'Who gets those jobs?' Labour leaders want local workers for Gordie Howe bridge project
Labour leaders in Windsor-Essex want to make sure local workers will help build the new Gordie Howe International Bridge.
Representatives from Unifor, CUP-W as well as health care employees met with Patty Hajdu, the Federal Minister of Employment, Workforce Development and Labour while she was visiting Windsor on Wednesday.
The President of the Windsor & District Labour Council, Brian Hogan, says it isn't often they get a chance to bend the ear of a federal politician, so they took full advantage of the opportunity.
Hogan tells CTV Windsor they discussed the environment, the Trans Pacific Partnership and negotiations over a new North American Free Trade Agreement.
Hogan adds they also reminded the minister about the massive infrastructure project to build the Gordie Howe bridge.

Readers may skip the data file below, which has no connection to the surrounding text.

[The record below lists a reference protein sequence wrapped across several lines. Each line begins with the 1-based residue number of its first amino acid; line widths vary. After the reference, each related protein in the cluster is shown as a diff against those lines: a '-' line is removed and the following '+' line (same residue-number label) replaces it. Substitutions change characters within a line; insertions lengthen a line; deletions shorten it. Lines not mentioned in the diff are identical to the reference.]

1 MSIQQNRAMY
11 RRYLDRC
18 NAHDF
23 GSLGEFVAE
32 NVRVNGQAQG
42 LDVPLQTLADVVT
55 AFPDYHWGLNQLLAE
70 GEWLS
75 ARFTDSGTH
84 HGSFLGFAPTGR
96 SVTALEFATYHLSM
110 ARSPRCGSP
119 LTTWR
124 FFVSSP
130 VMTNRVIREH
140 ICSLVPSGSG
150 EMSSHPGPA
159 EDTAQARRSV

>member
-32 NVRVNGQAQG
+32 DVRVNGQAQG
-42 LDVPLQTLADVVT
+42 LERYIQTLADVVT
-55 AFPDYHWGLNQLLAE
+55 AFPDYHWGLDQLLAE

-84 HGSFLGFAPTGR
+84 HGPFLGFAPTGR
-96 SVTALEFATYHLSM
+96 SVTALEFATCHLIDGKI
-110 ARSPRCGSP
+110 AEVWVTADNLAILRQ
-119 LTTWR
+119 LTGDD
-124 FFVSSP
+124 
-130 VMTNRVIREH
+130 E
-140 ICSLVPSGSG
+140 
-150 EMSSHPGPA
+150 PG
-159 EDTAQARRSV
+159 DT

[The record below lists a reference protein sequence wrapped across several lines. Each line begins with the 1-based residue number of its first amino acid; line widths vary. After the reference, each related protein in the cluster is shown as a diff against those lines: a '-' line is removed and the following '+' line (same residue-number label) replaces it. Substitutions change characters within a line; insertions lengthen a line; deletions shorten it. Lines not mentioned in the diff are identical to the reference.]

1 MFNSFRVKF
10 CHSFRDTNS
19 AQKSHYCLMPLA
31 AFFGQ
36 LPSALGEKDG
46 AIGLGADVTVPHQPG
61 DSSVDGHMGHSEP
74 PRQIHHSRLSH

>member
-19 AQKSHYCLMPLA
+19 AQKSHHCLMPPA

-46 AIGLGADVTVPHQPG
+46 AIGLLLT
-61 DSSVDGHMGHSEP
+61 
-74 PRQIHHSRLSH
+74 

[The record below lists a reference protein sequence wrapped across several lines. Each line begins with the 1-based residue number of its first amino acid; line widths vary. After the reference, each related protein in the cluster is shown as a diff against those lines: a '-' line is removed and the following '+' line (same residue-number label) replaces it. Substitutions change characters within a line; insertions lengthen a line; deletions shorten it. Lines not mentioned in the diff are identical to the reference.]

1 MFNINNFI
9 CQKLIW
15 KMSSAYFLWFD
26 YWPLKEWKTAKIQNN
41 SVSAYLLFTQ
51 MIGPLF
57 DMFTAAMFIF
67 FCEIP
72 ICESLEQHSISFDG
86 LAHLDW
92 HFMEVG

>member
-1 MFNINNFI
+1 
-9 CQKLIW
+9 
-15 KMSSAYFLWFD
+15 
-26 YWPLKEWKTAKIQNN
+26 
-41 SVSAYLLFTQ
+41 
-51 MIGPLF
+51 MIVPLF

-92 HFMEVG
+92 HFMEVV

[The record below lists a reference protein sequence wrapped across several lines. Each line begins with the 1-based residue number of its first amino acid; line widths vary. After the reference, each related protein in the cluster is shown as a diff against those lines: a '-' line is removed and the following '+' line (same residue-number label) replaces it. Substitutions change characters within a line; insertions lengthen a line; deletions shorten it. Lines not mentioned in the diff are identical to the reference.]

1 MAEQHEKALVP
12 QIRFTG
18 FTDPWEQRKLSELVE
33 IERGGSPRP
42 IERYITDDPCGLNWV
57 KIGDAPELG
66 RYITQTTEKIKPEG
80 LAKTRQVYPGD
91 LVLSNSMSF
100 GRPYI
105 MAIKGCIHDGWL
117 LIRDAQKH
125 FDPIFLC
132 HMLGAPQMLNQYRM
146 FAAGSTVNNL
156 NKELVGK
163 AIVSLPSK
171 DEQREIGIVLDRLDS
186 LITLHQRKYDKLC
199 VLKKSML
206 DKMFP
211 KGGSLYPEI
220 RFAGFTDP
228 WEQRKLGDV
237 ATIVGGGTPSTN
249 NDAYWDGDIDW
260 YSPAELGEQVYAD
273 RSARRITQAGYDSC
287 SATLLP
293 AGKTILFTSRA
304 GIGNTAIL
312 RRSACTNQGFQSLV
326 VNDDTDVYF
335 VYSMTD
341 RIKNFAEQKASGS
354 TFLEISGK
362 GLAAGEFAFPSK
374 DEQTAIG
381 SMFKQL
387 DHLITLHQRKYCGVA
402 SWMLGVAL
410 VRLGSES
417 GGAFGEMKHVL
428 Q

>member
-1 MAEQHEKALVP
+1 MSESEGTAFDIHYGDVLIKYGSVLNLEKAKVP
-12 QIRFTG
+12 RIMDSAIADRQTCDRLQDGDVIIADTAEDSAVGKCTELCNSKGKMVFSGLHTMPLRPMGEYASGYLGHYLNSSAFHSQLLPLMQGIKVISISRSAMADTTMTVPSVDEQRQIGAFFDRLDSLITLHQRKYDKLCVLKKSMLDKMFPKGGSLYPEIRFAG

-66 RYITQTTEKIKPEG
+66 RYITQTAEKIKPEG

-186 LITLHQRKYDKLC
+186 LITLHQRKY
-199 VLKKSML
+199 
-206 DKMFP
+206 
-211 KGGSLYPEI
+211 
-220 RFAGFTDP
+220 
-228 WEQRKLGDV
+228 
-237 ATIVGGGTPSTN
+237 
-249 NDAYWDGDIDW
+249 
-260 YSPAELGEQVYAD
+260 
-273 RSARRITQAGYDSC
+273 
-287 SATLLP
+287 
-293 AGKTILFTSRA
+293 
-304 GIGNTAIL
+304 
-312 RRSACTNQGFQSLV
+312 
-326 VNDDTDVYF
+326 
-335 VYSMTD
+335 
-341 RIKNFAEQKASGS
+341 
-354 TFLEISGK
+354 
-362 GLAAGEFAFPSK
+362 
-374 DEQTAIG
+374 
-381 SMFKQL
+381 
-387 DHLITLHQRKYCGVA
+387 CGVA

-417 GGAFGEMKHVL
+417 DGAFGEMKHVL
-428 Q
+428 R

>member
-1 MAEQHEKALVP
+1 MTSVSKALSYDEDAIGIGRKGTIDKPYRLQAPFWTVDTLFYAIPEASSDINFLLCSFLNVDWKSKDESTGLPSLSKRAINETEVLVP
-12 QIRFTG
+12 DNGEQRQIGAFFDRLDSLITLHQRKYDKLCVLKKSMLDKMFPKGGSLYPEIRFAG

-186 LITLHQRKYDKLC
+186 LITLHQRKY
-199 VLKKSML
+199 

“When a bidder wins, who gets those jobs? Those should be Canadian jobs, taxpayers are paying for the Gordie Howe Bridge,” says Hogan.
Federal Infrastructure Minister Amarjeet Sohi was in Windsor on Tuesday, in part to reaffirm the government’s commitment to build the multi-billion dollar crossing.
The Windsor Detroit Bridge Authority expects construction of the bridge will ramp up this summer after a successful proponent is chosen in June.
The cost of the project will depend on the proponent’s bids, but estimates suggest the cost will be more than $5-billion.
Hajdu was in Windsor on Wednesday to roll out the federal government’s Skills Boost initiative. It includes a top-up grant of up to $1,600 for working Canadians who want to go back to school. It also allows unemployed Canadians who are on employment insurance the ability to access skills training without fear of losing their EI benefits.